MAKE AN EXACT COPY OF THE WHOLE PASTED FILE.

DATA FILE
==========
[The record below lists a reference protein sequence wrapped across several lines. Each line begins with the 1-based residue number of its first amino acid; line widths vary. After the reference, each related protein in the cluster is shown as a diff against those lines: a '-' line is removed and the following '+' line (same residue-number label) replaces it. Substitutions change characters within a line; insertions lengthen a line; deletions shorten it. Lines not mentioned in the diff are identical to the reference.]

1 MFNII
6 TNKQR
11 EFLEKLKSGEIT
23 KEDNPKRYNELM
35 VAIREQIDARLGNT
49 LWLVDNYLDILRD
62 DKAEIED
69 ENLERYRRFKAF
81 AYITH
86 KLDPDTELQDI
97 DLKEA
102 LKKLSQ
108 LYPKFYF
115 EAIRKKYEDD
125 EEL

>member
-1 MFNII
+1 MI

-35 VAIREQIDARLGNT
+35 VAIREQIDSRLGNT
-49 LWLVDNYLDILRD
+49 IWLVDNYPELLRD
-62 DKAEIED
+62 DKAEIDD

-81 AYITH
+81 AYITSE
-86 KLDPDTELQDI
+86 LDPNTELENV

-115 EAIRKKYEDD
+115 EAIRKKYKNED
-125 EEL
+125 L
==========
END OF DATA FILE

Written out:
[The record below lists a reference protein sequence wrapped across several lines. Each line begins with the 1-based residue number of its first amino acid; line widths vary. After the reference, each related protein in the cluster is shown as a diff against those lines: a '-' line is removed and the following '+' line (same residue-number label) replaces it. Substitutions change characters within a line; insertions lengthen a line; deletions shorten it. Lines not mentioned in the diff are identical to the reference.]

1 MFNII
6 TNKQR
11 EFLEKLKSGEIT
23 KEDNPKRYNELM
35 VAIREQIDARLGNT
49 LWLVDNYLDILRD
62 DKAEIED
69 ENLERYRRFKAF
81 AYITH
86 KLDPDTELQDI
97 DLKEA
102 LKKLSQ
108 LYPKFYF
115 EAIRKKYEDD
125 EEL

>member
-1 MFNII
+1 MI

-35 VAIREQIDARLGNT
+35 VAIREQIDSRLGNT
-49 LWLVDNYLDILRD
+49 IWLVDNYPELLRD
-62 DKAEIED
+62 DKAEIDD

-81 AYITH
+81 AYITSE
-86 KLDPDTELQDI
+86 LDPNTELENV

-115 EAIRKKYEDD
+115 EAIRKKYKNED
-125 EEL
+125 L